‘Aye, aye Sir.’ McDonald responded, but the Chief Officer had already headed back the way they came.
John McDonald called down to someone below that he would be gone for ten minutes.
He then offered his hand saying, ‘that’s ‘Scouse’ the other apprentice.
We’re securing the deep – tanks.’
McDonald having proffered his pack to his fellow apprentice lit a cigarette and deeply inhaled.
‘I don’t smoke.’ The newcomer responded, ‘and by the way my name is John.’
‘Touché, so is mine. You’d better just call me Mac. Most people do anyway.’
‘The Chief Officer said to call those above me Mister or Sir,’ Mac gave one of his winning smiles,
“We’re all apprentices so that doesn’t count and neither does it with any one else except the deck Officers and perhaps the Chief and second engineer.’
They made their way back to the accommodation but this time they used the steps at the rear end that led up to the boat deck.
A watertight door containing a fixed porthole provided entry into the corridor after they had stepped over a nine-inch threshold designed to keep the water out.
McDonald, as senior apprentice, had a cabin to himself overlooking the boat deck and another porthole on the outer bulkhead overlooked the sea. Next to his cabin was the double cabin for the junior apprentices. Although it was small it was perfectly adequate and sharing was not a problem as the new apprentice had shared his bedroom at home with two elder brothers.
The cabin had two wooden bunks, one on top of the other, two lots of drawers, a double, wardrobe, a chair and a desk that turned into a washbasin when the top was lifted. Natural light was restricted to a single porthole that looked out onto a lifeboat hanging from davits.
Ablutions were shared and in a separate shower room together with two W.C’s. just along the corridor.
Pointing with his cigarette, MacDonald stood in the doorway and said,
‘Tom sleeps in the bottom bunk so yours will be on the top. I’ll leave you to unpack and see you around five thirty. You game to go for a beer after dinner?’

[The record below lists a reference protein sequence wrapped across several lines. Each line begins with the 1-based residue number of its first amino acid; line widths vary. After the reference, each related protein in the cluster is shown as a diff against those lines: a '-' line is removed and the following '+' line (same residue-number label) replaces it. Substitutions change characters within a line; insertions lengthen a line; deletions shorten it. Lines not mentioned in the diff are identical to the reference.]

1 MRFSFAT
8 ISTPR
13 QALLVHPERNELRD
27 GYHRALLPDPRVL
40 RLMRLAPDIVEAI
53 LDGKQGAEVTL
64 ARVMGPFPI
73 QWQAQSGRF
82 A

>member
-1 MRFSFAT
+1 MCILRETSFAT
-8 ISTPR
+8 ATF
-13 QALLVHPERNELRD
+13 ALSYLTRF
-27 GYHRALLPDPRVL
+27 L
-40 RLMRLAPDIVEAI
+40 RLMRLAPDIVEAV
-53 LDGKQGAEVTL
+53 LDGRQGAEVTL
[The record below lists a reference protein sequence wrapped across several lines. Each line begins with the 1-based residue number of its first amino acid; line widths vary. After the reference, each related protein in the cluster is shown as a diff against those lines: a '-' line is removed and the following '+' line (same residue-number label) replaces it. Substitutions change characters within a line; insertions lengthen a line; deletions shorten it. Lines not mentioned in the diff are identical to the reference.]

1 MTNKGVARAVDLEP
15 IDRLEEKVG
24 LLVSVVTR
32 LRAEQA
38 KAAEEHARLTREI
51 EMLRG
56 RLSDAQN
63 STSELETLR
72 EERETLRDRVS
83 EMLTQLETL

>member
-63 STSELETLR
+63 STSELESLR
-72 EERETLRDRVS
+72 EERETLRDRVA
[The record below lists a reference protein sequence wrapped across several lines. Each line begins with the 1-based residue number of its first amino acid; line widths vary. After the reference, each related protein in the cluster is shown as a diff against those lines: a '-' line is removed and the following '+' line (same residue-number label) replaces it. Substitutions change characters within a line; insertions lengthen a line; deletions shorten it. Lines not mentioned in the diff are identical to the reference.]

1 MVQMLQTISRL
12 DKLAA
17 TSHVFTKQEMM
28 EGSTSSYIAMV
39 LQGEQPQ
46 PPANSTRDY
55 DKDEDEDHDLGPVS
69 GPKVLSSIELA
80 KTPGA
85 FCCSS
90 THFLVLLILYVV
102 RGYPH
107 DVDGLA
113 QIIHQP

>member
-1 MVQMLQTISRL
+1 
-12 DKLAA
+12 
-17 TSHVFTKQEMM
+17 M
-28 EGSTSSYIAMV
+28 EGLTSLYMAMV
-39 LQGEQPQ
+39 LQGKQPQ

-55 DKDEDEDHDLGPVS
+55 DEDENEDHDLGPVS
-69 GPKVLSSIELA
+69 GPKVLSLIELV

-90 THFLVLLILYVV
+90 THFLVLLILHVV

‘Urr, I don’t drink either but will be pleased to come. What shall I wear?’
Before he left, the senior apprentice told John to stay in his uniform for dinner and change after into something casual like jeans and a sweater.
John unpacked and stowed away his gear in the spaces left by his roommate. He climbed the short wooden ladder to test his bunk that, apart from creaking a bit, was surprisingly comfortable. Though he didn’t know it at the time, it was to be his bed for over half a year and it would serve him while he travelled completely around the world.
Shortly after he had finished, about five thirty the another lad arrived and introductions were made to the person he would be sharing his room with and working alongside. His cabin mate escorted the new arrival on a cursory exploration of the accommodation.
It didn’t take long as the only two rooms that were not private, were the dining saloon and the officers lounge where he was to spend many an evening either reading or playing cards.
He returned to his cabin to find that both of the other two apprentices had decided to skip dinner and head for the shore. Naturally he was invited.
“ Love to. Hadn’t we better let them know?”
“Not necessary.” The senior apprentice said, “how much money have you got?”
Their first stop was a pub’ called ‘The Bricklayers Arms’ where they ordered two pints and a coke for John who was paying. The Twenty Pound note his father had given to him for ‘rainy days,’ was already starting to diminish.
As they sat near the dartboard, John took a pull on his coke and asked of nobody in particular,
“Did you see anything of the Murder?”
MacDonald, who had sailed on the ship on its last trip, seemed pleased to have been asked. He entered into an account of what had happened with a certain amount of relish.